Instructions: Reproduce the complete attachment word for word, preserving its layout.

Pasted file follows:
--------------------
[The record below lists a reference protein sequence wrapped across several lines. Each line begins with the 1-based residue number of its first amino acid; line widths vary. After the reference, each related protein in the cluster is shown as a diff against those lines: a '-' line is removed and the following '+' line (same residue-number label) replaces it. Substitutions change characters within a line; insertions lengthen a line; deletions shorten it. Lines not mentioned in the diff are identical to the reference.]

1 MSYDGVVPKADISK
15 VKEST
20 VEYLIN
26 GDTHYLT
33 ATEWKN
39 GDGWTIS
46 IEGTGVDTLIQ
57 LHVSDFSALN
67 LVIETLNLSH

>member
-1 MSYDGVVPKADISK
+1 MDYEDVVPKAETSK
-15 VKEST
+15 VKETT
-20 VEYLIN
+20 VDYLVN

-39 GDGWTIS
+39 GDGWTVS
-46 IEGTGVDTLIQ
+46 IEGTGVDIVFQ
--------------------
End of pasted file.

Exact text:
[The record below lists a reference protein sequence wrapped across several lines. Each line begins with the 1-based residue number of its first amino acid; line widths vary. After the reference, each related protein in the cluster is shown as a diff against those lines: a '-' line is removed and the following '+' line (same residue-number label) replaces it. Substitutions change characters within a line; insertions lengthen a line; deletions shorten it. Lines not mentioned in the diff are identical to the reference.]

1 MSYDGVVPKADISK
15 VKEST
20 VEYLIN
26 GDTHYLT
33 ATEWKN
39 GDGWTIS
46 IEGTGVDTLIQ
57 LHVSDFSALN
67 LVIETLNLSH

>member
-1 MSYDGVVPKADISK
+1 MDYEDVVPKAETSK
-15 VKEST
+15 VKETT
-20 VEYLIN
+20 VDYLVN

-39 GDGWTIS
+39 GDGWTVS
-46 IEGTGVDTLIQ
+46 IEGTGVDIVFQ